Omaha daily bee. (Omaha [Neb.]) 187?-1922, February 09, 1913, NEWS SECTION, Page 9-A, Image 9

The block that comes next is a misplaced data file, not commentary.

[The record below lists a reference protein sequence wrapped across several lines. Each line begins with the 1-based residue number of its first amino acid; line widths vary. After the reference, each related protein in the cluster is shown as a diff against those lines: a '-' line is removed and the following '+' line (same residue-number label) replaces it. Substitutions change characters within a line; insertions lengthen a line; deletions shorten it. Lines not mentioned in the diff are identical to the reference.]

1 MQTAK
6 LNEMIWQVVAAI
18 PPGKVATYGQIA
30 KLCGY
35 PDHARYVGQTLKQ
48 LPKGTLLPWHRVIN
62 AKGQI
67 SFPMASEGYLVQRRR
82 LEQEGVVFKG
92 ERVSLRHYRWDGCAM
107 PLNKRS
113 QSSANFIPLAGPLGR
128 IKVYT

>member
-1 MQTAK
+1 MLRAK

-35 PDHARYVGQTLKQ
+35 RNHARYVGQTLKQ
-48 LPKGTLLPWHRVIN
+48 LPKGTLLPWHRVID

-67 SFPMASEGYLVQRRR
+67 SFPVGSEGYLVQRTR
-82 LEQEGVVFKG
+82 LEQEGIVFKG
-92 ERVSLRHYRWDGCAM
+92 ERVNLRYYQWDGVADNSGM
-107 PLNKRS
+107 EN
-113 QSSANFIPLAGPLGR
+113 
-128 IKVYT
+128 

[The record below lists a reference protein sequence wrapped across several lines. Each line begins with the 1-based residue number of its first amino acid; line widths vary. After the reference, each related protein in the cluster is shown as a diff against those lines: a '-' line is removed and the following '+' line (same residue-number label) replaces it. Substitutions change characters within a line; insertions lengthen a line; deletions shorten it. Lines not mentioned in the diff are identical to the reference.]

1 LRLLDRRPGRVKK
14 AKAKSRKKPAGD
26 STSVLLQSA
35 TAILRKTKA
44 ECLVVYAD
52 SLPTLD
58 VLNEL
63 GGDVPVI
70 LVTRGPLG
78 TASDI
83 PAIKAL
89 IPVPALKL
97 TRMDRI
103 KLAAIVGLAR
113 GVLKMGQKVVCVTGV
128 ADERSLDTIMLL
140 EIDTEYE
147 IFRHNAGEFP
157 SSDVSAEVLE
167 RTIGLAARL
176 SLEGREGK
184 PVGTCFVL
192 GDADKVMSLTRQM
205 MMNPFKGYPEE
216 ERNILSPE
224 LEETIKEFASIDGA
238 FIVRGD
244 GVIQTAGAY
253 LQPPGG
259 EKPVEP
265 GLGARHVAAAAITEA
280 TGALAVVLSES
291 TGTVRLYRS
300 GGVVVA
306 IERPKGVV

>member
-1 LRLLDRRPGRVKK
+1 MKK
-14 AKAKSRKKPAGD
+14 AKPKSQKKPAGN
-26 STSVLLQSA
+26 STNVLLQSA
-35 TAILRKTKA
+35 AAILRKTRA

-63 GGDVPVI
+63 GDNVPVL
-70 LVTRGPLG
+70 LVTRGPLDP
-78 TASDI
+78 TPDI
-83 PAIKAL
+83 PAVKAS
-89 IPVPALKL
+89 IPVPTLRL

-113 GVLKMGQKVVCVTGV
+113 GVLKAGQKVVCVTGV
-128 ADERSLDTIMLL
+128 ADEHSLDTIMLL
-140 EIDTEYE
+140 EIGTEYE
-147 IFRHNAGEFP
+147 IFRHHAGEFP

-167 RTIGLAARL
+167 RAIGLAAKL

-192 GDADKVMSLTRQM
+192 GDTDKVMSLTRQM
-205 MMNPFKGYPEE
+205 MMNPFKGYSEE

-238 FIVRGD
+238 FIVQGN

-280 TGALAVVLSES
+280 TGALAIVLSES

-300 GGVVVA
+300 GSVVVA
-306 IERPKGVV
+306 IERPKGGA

'I 111, OMAHA 8UI)A Bbh. MuMUWltt !), 191,1. 9-A S ) SHERIFF'S POSSE FACES MOB Governor of West Virginia Asked to Send Troops to Kanowha. AWAIT DETAILS OF SKIRMISH Striking Ttml Miners Are tn Anitrr Monti llrrnuir of Shntn Mrcd lnl Cnmp from I'iimch Iter Trnlm CHAIILKSTON, W. Va., Feb. S. -Governor Glasscock. Adjutant General D. D. Elliott nnd other state officers awaited with anxiety this morning Information from Mucklow concerning the fate of Sheriff Bonner Hill and twenty-five deputies of Kanawha county, who at an early hour, were reported to be facing an angry mob of striking miners In the little mountain village. With Sheriff Banner Hill and his men were Captain K Guy Levy and a small party of mine guards, and It was their belief that they could maintain their position for an In definite period. They are armed with modern rifles and a rapid fire gun. Sheriff 11111 asked the governor early today for troops, but at the executive office It was stated that no action would bo taken until the details of last night's rioting had been received here. Significance Is attached to the fact that two miles from the scene of last night's skirmish Is located one of the largest camps of striking miners In the Kanawha coal field. Shooting from the train, nttacked on the Chesapeake & Ohio railroad during the night, was In the direction of the camp, and It was feared if any of the women and children had been hurt the sheriff and his men would bo unable to restrain the angry men, as they outnumbered the posse ten to one and are said to be well armed. Martial law proclamation, under which troops were sent Into the coal fields last year, Is still In force. The legislature is lu session and It was rumored hero this morning that the governor would confer with some of the leaders before answer ing the call of Sheriff Hill for troops. At U o'clock today Sheriff Hill reported to the military authorities hero that he and his men had been unable to enter tho miners' camp, and up to that time had been unable to ascertain whether the firing last night had resulted In death or Injury to any of the campers. Tho miners and their sympathizers occupy strong positions, guarding all approaches to the camp. The Chesapeako & Ohio railroad sent a number of men to the scene to pro tect Us property. Governor Glasscock has not yet acted on the sheriffs request for troops. They Never Lcnrn. Draw poker is a flno game, full of skill and science, and the man who knows what to draw and when to do It is the fellow who gets tho money. Harry Dixon, the author, was explaining one day that every man who makes a practice of try ing to fill a four-card flush is doomed to bankruptcy. "Thero is no use talking,'' said Dixon. "Drawing to a four-flush Is bad busi ness. I knew an old man down In Mississippi who lost three plantations he lost by drawing and never filling the flush, and lie threw away the third by finally making the flush against a lull hoube." Popular Magazine. NEW MANAGER FOR 0RK1N BROS. ' MILLINERY I'Vnnk Robins Comes From Now York fo Accept tho Posl" ' tJon. Coming direct from one of the leading millinery houses of New York, Mr. frank ltoblns has entered upon his duties as Miye and manager for Orkln Bros.' Im- mm mmmwWm J mense millinery department The remark able prcstlgo this department has devel oped since the taking over of the store by Orkln Brolbers derr.ands a manager with tho greatest capabilities and Mr. ltoblns measures up to tho full require ments of the position. Mr. Robins has spent most of his life. In Jhe millinery business In London, Paris and New York, and announces to the ladles of this vicin ity that he will endeavor to keep his de partment In thp front rank of style pro ducers at all times. He Is an ardent be liever In honest advertising nnd giving the people what they want when they vant it. "Activity" Is Mr. Robins' motto. Mr. Robins left for New York and the eastern markets Friday and expects to bo able to announce many new ideas upon his return. Socialist Candidates OUK SLOGAN! SLOG AX! I KIXI) NO IIOSS TO MIND' I XQ AX TO GltlX If you don't want corporations to write Omalia's Charter, vote for these ten AND THEN STOP! Otherwise you lessen tho value of your vote. F. A. BARNETT 3 JUEIEN H. BOONSTBA. .SJ ANDREW HARMON. CHARLES F. HTIBER. ...jg JACOB KOPP g PETER MEHBENS 1 edwapK'peets. .0 OH WjE? RUBENSTEINg J ; S1I Ai' EBTTTT.'." . . jig j; v. vanoevttt. ..... ri Cut out this ad and take It with you to the doIIs Tueelay, From Our Near Neighbors Irvlnirton. Mrs A. C. Deln visited In South Omaha last week. Sidney Moqcham of Omaha visited At the A. C lleln home Sunday. Mr. and Mrs. Stronaker of Omaha worn visitors at Irvlngton Sunday. Mr. and Mrs. Jacobsen visited at tho Sundall home Thursday afternoon. The Ladles' Aid society met at the Uus Sundall homo Wednesday for dinner. Mr. Stahr and son. Arthur, of Orchald Neb., shlppvd a carload of horses and cattle to Irvlngton last Saturday. Woodrow Wilson, the 3-months'-old son of Mr. und Mrs. Jensen, died Tuesuuy morning. Tho funeral was held Wednes day afternoon at 2 o'clock. The Twenty-fifth anniversary of the Christian Kndeavnr society was held at the Kinch honn- Tuesday. The first part of the evening was spent In rending and telling abuut Kndeavorers twenty-five years ago. The remainder was sieiit in playing games. Klfty-flve were present. Pnpllllon. Judge Travis came up from Plntts moutli Friday to hold district court. Mr. and Mrs. C. D. Hrown gave a dan cing party at tho opera house Monday night. J. P. Slmpklns of Winner, S. r was the guest of Mr. and Mrs. John Chase and family early In the week. Mr. and Mrs. Phil MeKvoy and family of South Omaha were the guests of Mr. and Mrs. Louis Lesleur on Sunday. Clnrence Larson, who had been Buffer ing from a broken back for several years, died Wednesday afterhdon at his home north of town. Mrs. Carl Haug died Tuesday night nt her home Just west of town. Mrs. Haug, formerly Miss Mary Uhe, was married Just a little over a year ago. Miss Tena Ilnrmsen entertained the Papllllon Card club and friends Tuesday evening at her home. Dancing and hlgh flvc furnished the amusements of the evening. The Woman's club met at the home of Mrs. C. 11. Brown on Wednesdny after noon. This was a special meeting for tho study of woman's suffrage. Mrs. Sunder land and Mrs. Sunday of Omaha were the guests of the club. Mrs. Sunderland was the principal speaker of the nfter noon. Mrs. Harrison, formerly a resi dent of Papllllon, secretary of the State Suffrage association, was also present. Illnir. O. C. Thompson is In Chicago for ten days. D. Z. Mummcrt Is on a business trip to Colorado this week. Guy Wallace and Miss Hazel Dunn of Do Soto, were married Wednesday by rtev. H. 8. Lytic at his home In Blair. John Lonker and wife, with Messrs. Henry Shoettger, Ed Ludwlg and Will Wilson of Arlington were visitors with Mr. Guy Wilson this week. Word was received here of the marriage In Chicago on January 21 of Miss Wllma worley. formerly or uiis city to Mr. Whitney, a Jeweler of Omaha. Mr. Will Cheeley wns In Des Moines last week attending a meeting of tho salesmen of the milling company for which he has been traveling for several years. The merchants of Blair held bargain day Friday". They rented tho Home thea ter and gave free tickets to the afternoon performance to all their customers nnd their families. A committee from tho Business Men's association Is making strong efforts toT wards the rebuilding of the Martin and Nurre canning factory, recently destroyed by fire In this city. W. P. Cook, manager of the Blair telephone, was in Lincoln last week and appeared before the state railway com mission with matters pertaining to the telephone Interests. Miss Fanny Compton, a sister of Sheriff Fred Compton, has been ap pointed deputy in the office of County Judgo I. C. Bller and MIbs Mary Chris tiansen, formerly In Judge Eller's office, has been appointed deputy county clerk. Misses Perle Artier. Marlon McDougall, Marguerite Nielsen, Vivian Bracy, Flora Yergls. Lucy Manburg, Ruth Walstrom and Gladys Nyborg of Omaha, wero an auto party which made a short stop In Blair last Sunday evening en ruote homo from Craig. Florence. Miss Bertha Anderson, who has Doen very HI. is improving. Mr. and Mrs. VoRel are spending several days with friends In Iowa. Mr. and Mrs. Johnson and daughter of Omaha were guests of Mr. and Mrs. Hel frich Sunday. Mrs. Charles dure and son Howard, left Thursday for an extended visit In southern Texas. I). Pcyo has sold his fruit farm north of town to Mrs. Eleanor Michael and N, II. Huston of Omaha. John II., Boston, ex-mayor of McCaltf burg, la., was tho guest of his brother, O. W. Boston, last week. , Mrs. Wlllard Braham entertained her class of girls at her home on West State street Tuesday evening. The Ruths and Lydlas were entertained at the home of their teacher, Mrs. R. A. oldlng, Monday evening. Prank Scott's father, who hfts been very sick for some time, has been moved to Immanuel hospital in Omaha. A stereopticon lecture on "Missions Around tho World" will be given at the Christian church Thursday evening. Mrs. Roy Lathrop and Mrs. Byron IJolle and son,. Donald, of Laurel, Neb., were guests at the J. Weber, sr., home Mon day. Donald Butter of Spokane, Wash.. Is tho guest of his purents, Rev. and Mrs. Butter. It being his first visit at homo In flvo years. Tuesday evening Miss Fitch will pre sent some of her pupils in a Hroe-act comedy. "When the Clouds Lifted," at the Fontanelle club house. Thomas Thlrtlo haB resigned his posi tion as mall carrier und will be suoceeded by Fred Selss. who has been transferred from Station D In Omaha. Saturday evening occurred the mar riage of Miss Norma Morgan and Mr. Wilbur Holtzman at the home of the bride's mother. Mrs. Charles Baughman. After the ceremony a largo reception was held at Fontanelle hall. Mr. and Mrs. N. N. Gould celebrated their fifty-sixth wedding anniversary at their home north of town Wednesday. Mr. and Mrs. Gould came to Nebraska In l&CT. settling in Washington county. In 1887 they moved to Douglas county and have since resided here. Mr. Gould is 84 years of age and Mrs. Gould is 76. The Ladles' Kensington club of Ponta met with Mrs. Dinklns Wednesday after noon. A pleasant afternoon was spont, after which Mrs. Dinklns served a dainty I lunch. Those present were Mesdamea ! Dinklns, Letovsky. Raymond, Juspersnn, Broderson. Hansen, Sachs. Alback. Tne ' next meeting will be held at the home of Mrs. Hansen. The wedding of Roy E. Banks and Miss Carrie H. Miller, both of North Platte, Neb., took place at the Cooper hotel Tues day afternoon. The ceremony was per formed by Rev, J. B, Butter, pastor of the Presbyterian church, In the presence of a few intimate friends of the young couple. Mr. and Mrs. Banks left Tuesday evening for a visit in Iowa, after which they will reside in North Platte. Mrs.' W B. Franklin entertained at 7 o'clock dinner Tuesday evening In honor of Mies Ethel Sorensen and John Gal lagher, whose marriage took place AVednesday. Among the guests were Misses Ethel Sorensen, Omaha: Henrietta Ketchmark. Stacla Ketch ark. Spauld Ing, Neb.; Stella Ryan; Messrs, Jl F, Gal lagher. Dr. D. L. Harts, Sioux City, la.; H. W. Franklin, Tekamah. Neb.; Charles P. Kane, Sioux City, Neb,; Wilt Ryan, Mrs. W B. Franklin. The Ladles' Aid uiclety of the Flor ence Trcsbytcrlan church held their meet- In? with Mrs. Grimm on Wednesdny afternoon. Arrangements were made for the annual praise meeting to be held Leo A. Hoffmann's Modern Funeral Home J. J. HANIGHEN CO. PLUMBING Steam and Hot Water HEATING 617-23 South 14th St., Omaha E. A. CREIGHTON OF Foster-Barker Co, FURNISHED MOST OF THE FIHE INSURANCE. JUERGEN RAHN South Oinaliii Phono South 1070 RMN & BEE Genera! Contractors Concrete Construction a Specialty Builders of the Modern Funeral Home. The "Lighting Fixtures9' In IiEO. A. HOFFMAN'S Modern Funeral Home, 'Were Designed and Executed by H. B. ABLESON 303 SOUTH 10TH ST., OMAHA, NE11. Western Representative Chas. Polacheck (L Bros. Go. MILWAUKEE, WISCONSIN. at the home of lira. R. II. Olmsted on February 19. Luncheon will be served at 1 o'clock, after wh en a program will do given. Mrs. Joso Ortego of Chlmayo, New Mexico, and Mrs. Mcrrow of Omaha will be the speaker. Percy Vogel was pleasantly surprised Thursday evening by a number of his friends, a very pleasant evening being spent In music and cards, after which refreshments were served. Those present were Misses Mary Pedersen. Mary Mor ton, Mary McAndrews of Omaha, Rose tioetger, Alvlna Uarsch, Anna Barsoh, Lizzie Mason. Edith Holniqulst, Grace Lonergan, Nell Lonergan, Messrs. Henry Morton, James Raymond, Hugh Kellcy. Hugh Lonergan, Phillip Morrow, Andrew Drabeck, Otto Boettger, Philip Ha rid -schuh, Harvey Holmqulst, Carl Rarsch. John Uurgschat and Mr. and Mrs. Will Lonergan. FEEDING BALKAN FIGHTERS Illiick Ilrenc! In tlii- Pan nnd Mutton on the Hoof Support Uulxnr Ami). Borne fine trailing work Is being done in the Balkans by the newspaper corre spondents, who were not welcome in the war with Turkey. With one or two ex ceptions all were kept lp the rear. But those that got to tho scene late, after the Turkish army was broken at Klrk KUllseh, are able to send back homo coma Interesting descriptions. FredericK Palmer sends to Collier's an article un "Feeding the Fighter." The bread that has gone to strengthen the bones of the Bulgarian infantry Is black, hard and whplesome. It Is not the fine, light food to which we. Dro accustomed, but it is more nutritious, Is capable of being kept longer and can be transported with greater ease. "As bread had to be baked for the malo population In time of peace," says tho writer, "really there were no m-ire mouths to feed in time of war. Th males wero simply on the move. This made more worK only for the vllluiro ovens and the private ovens In the neigh borhood of the army. The mutton to go with the bread went on Its own hoots. In countries more variously cultivated, flocks of sheep which were to oe slaughtered by the army as required would "llftve clogged the roods. "The scene, In the station at Stata Zagora is etched on my mind Indelibly. In the middle ' of ' the waiting room A group of peasants who had brought horses for the artillery from the Rou manian border had squatted around their meal of bread and cheese, which was spread over the floor, Fed to repletion, they stretched themselves out and f I into, tho heavy slumber of utter exha'js. tlon while the crowd passed arou d them. Outside was chill, pouring rai l. HENRY BEHRMAN Florences Nob. Fhone Florenoe 370 RMAN A train of forty cars, some box, somo third-class passenger, came in filled with wounded. The open doors of the box cars and tho windows of the carriages were spotted with the white of the bandages of heads and hands of thmo who wero able to stand, acting as am bassadors for food and drink for those 01 the Inside who were not. "Great trays of loaves were borne along and held up to the extended hands, anj then palls of water and dippers. The busiest person In sight was one of the Bulgarian Red Cross women, as sturdy ns she was vigorous. Her white gown soon looked as If it had Just come o'lt of the river. Bhe was wet to the skin. A pair of high-heeled slippers she ha 1 on were saturated; and the raindrop were shaken with a glitter from her barj hair as she tossed her head in energetic directions and a flow of emphatic Bul garian." OAKLAND HAS COMPLETE LINE AT AUTOMOBILE SHOW The Oakland Motor Car company of Pontlao made an especially complete and comprehensive display at the Chi cago Automobile show, and the models shown Iluustrate effectively the varied nature of the line and the character nnd class of tho product. There wero at least nine different models on exhibition, and they range from the Imposing new six oyllnder greyhound and the handsome and comfortable coupe, to the snappy and speedy looking roadster. fyJpfilr DaDtn j F Bailev, Sanatorium This Institution Is the only ono In the central west with separate buildings situated in their own ample grounds, yet entirely dis tinct, and rendering it possible to cllssify cases. Tho one building being fitted Tor and devoted to the treatment of non-contagious and non-mental diseases, no others be ing admitted; the other Rest Cot tage being designed for and de voted to the exclusive treatment of select mental cases requiring for a time watchful care and spe cial nursing. J. M. NAGHTIGALL, 333-4 Pnxton Block, Omaha, Nebraska Office Phone, Douglas 3090. Residence Phonq, Douglas 3173 HENRY SCHROEDER ROOFING COMPANY SLATE, TILE AND GRAVEL ROOFING. OLD ROOFS REPAIRED. OFFICE BUT l'AXTON BLOCK. PHONE, DOUGLAS 00E8. Ilesltlenco 51702 South Eighteenth Street. Phone, HourIiih, 7827. OMAJIA, NEBRASKA. First First in in Service, prompt and efficient, is essentiaj but .... it must be rendered without sacrifice of quality and without increase of cost. -:- Hoffmann furnishes service with quality and economy Leo AeHoffmann expert emhalmers and funeral directors Phone Douglas 3901 24th and Dodg OMAHA BIG GRAIN CENTER January Record Shows that it Now Surpasses All Fast Predictions. MANY SHIPMENTS GO SOUTH Plantations Find Grains from This Locality Particularly Nourish ing ii nil Hend Here for Tlirlr Supplies. The grain business done in and out of Omaha during January has convinced officials and representatives of the Omaha-Chicago lines that if they are to remain In tho grain carrying game, they must form close traffic arrangements with the present gulf roads, or else the companies they represent, must build Into that section of the country, thus affording them outlets to the new south ern market. During January, according to the report of the Omaha Oraln exchange, a total of 6,304 cars of grain came to the Omaha market. This was divided up as follows: Wheat, 1,311 cars; corn, 3,030 .cars; oats, 86 cars; rye, 85 cars; barley, 33 cars. During the same period the shipments ag gregated 3.NS2 cars. There were 934 cars of wheat, 1,972 cars of corn, 1,008 cars of oats, nine enrs of rye and thirty cars of barley. Of ull the shipments during tho month, 80 per cent went south, the bal ance being divided ubout equally between Chicago and Minneapolis. What grieves the representatives of the Omaha-Chlcago-Mlnneapolls lines most. Is the iact that they get the short haul on the grain from the cast, and north and the southern lines get the long haul of 1.C00 to 1,W0 miles out. This condition has not only applied during the last month, but covers the whole of last year. Most Goes South, This loss of business on the long haul is where the roads figure on making their profits, especially where proportion ate rates maintain as they do tn most of the territory tributary to the Omaha market. In figuring up the grain busi ness of the Omaha roads, the records show that qne of the Omaha-Chicago lines during January brought to Omaha 2,001 cars of grain and was unable to get but forty-two put. Another road brought In an even 1,000 cars during the month, but was unable to secure only ten east and north bound. On the southern business thero was one road that brought In but one car of grain from the south, but having gulf connec LEO. A. HOFFMANN The Undertaker founder of the Modern Funeral Home Service on account Quality on account tions, It secured 311 out. Another lino operating Into tho south, brought thirty cars of grain Into Omaha and during the samo period. It handled 1,312 out, dis tributing all of It at points below St. Louis. Oninha Is Growing: Grain Market, When tho Omaha grain market was es tablished nine years ago, railroad men all laughed at tho Idea of grain from hero ever moving south. Chicago and Minneapolis were then tho logical mar kets to which shipments were sent. It went to Chicago for reconslgnment and export, and to Minneapolis for milling. Nothing went south until some three years later. Then the roods running tn that direction and having southern con nections commenced to build up the mar kot, which continued to grow rapidly, until now, when they aro taking about four-fifths of the Omaha shipments, which come here from Nebraska, Colo rado, Wyoming, South Dakota and Iowa. Both railroad nnd grain men contend that the southern market for tho fall wheat of this central went Is naturally to the south and that It Is bound to ex pand as the years pass. Want Omaha Wheat. Two months ago the wheat sent south was for export through gulf ports, but now the greater portion going thore Is for milling purposes and feed. The south has discovered that the wheat from the Omaha territory makes the best flour In tho world nnd they are bound to have It. With rcforonce to corn, rye nnd barley. THIS HOME MIXTURE QUICKEST RELIEF KNOWN FOR SEVERE GOLDS AND COUGHS Tne following oomss from a prominent doctor and is said to ba tho bast and qulcksst prescription known to tnadloal sclanea for colds asa ooughs. "From your druggist gat two ounoes of Glycerins and naif as ounce of Olobe Fine Compound (Concentrated Fine), Taica thane tiro law grealents noma and put thorn Into a naif pint of good whlsksy; Shako U wall. Take ona to two taaspoonfola after aach meal and at bsdttma. Smalls? dosts to children, aooordlng to age." Ba snxa to gat only tho van ulna Flna Compound (Conosntrated Pine), aach half ounoe hottlo pom la ' a tin sorswtop sealed caaa. Any druggist has It on hand or wtU vciicktr get it from his wholesale house. There are many cheaper preparation. Bttt it don't pay to experiment j this treatment Is certain cur. This has toast published here for past six winters by tha Globe Fharmaceutlcal labora tories of Chicago and thousands say it la wonderful. 1 Architect 55 of equipment of experience J the major portions ot these grains go tf the cereal mills of the south to be con- j verted Into breakfast .foods, or onto tht " plantations for feed. '' Owing to the rapid development ot tht south, that section of thjucountry an- ' able to raise sufficient grain for home p consumption, and looking about for the ,7 supply has found by scientific tests that the coarse grain of the Missouri river' i countries contains more flesh producing i properties than that grown elsewhere. ; This being true, Omaha grain men feel confident that for all time to coma tha ; south Is to remain the great outlet for the grain of the Missouri valley, and that n. Omahft Is bound to always remain the rv point where the grain will be gathered n, nnd from which It will be shipped. I Htudrbnkrr Production Exports. u Max Wollerlng, formerly production l. manager of the Flanders Motor company, has resumed his old duties as produotlon manager of The Studebaker corporation's u Detroit factories. He has appointed ft Christian Pretx, who recently resigned as superintendent of the Maxwell plants' p Studebaker Plant 1, Studebaker Doys Tickled. l' Through the help of Assistant General Manager C. II. Booth, the small army of office boys at The Studebaker cor- u poration's Detroit headquarters have & been given memberships In tha Boys' De- 1 1 pnrtment of the Young Mens' Christian Association. ' . t L n.